Glendale Library offers Armenian, Spanish story time

Glendale Library System children's librarian Kristine Markosyan, left, read Armenian books to children at the Adams Library on Saturday, July 6, 2013. The reading time is targeted to children 18 months to three years old but older children can attend as well. (Raul Roa / Staff Photographer / July 6, 2013)

At the Library Connection in Glendale's Adams Square Saturday, librarian Kristine Markosyan read children's stories to about 10 wide-eyed toddlers in a scene that is a common sight at public libraries — except this story-time was in Armenian, and included versions of traditional Armenian fairy tales.

The session was just one instance of the Glendale Library's Stories in Other Languages program, which provides the same story-time programming for young children that is offered throughout the system, but in Armenian or Spanish.

The programs are offered once a month at the Library Connection and the Central, Grandview and Pacific Park libraries.

Markosyan said after the program's conclusion that the program was part of the library's efforts to encourage all members of the Glendale community to take advantage of the library's services.

"I've been seeing more Armenian families in the library, at the other story-time programs, she said.

Markosyan said the Spanish language story-time program has seen similar levels of turnout as the Armenian one.

According to 2010 Census data, 55% of Glendale residents were born in a foreign country, and Markosyan said that new arrivals might not realize that the library wants to offer programs for them as well.

"We do have people asking if we offer programs in Armenian, and people are surprised that we do," she said. "If there's more demand, we'll do more."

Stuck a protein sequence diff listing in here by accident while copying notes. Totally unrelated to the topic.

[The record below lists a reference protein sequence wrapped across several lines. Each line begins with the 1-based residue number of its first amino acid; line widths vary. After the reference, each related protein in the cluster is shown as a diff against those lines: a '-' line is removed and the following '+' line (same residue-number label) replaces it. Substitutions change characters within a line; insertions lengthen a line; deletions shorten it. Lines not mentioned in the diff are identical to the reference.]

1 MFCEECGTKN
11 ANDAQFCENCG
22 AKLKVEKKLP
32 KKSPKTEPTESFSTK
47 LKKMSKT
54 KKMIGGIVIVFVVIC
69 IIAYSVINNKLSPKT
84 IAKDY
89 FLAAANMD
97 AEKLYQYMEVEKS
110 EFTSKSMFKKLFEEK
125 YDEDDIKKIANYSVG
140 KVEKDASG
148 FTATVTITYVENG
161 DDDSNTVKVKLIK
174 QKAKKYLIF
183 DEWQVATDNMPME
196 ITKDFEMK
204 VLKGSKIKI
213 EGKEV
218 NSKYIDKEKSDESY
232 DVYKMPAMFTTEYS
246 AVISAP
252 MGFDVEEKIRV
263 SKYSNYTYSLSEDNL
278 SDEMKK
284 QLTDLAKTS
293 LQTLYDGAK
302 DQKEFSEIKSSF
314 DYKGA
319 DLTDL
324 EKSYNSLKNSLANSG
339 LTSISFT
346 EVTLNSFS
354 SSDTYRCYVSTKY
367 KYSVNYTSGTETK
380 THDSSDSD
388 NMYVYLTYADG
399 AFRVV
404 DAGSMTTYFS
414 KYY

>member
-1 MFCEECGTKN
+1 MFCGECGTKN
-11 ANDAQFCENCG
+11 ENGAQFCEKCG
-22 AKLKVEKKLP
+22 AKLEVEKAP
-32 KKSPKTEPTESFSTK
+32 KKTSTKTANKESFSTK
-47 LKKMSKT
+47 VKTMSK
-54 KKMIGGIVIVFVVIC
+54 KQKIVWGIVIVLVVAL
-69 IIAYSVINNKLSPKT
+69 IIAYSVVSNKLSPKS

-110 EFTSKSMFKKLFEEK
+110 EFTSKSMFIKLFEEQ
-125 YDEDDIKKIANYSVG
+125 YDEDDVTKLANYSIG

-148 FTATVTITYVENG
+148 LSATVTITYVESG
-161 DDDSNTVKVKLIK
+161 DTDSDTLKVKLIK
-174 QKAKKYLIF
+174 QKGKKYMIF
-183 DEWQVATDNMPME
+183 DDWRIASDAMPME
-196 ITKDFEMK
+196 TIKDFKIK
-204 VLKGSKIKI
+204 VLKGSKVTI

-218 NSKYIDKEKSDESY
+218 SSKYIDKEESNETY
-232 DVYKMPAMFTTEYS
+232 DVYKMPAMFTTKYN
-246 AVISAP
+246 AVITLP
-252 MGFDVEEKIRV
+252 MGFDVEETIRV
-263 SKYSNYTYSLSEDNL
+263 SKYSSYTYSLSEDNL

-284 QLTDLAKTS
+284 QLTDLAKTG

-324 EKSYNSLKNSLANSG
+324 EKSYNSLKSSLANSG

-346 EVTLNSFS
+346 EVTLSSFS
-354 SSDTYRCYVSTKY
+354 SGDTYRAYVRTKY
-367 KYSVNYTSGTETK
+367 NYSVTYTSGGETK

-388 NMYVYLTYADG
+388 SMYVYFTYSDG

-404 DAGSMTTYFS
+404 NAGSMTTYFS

For first-time attending parent Harout Shamamian, who was born in Yerevan but grew up in America, the program was a chance to help his children grow up bilingual.

Shamamian said that mostly Armenian is spoken in his household, because his children, Patrick, 3, and Lillian, 6, are learning English at school, but he wants to ensure they are connected to their heritage.

Although the program has been in effect since 2008, Markosyan said that recently the library started offering it to younger toddlers to capture a new generation of the Armenian community.

"I think those kids grew up," she said. "I'm noticing, too, the new generation are trying to reconnect with their culture."

Sam Darbinian, who was at the library Saturday with his 2-year-old twins and their 5-year-old brother, said the program was important because it instilled a love for reading in a generation that is bombarded with digital temptations.

"You want to get them interested in reading," he said. "It's easy to find entertainment, but not something educational."

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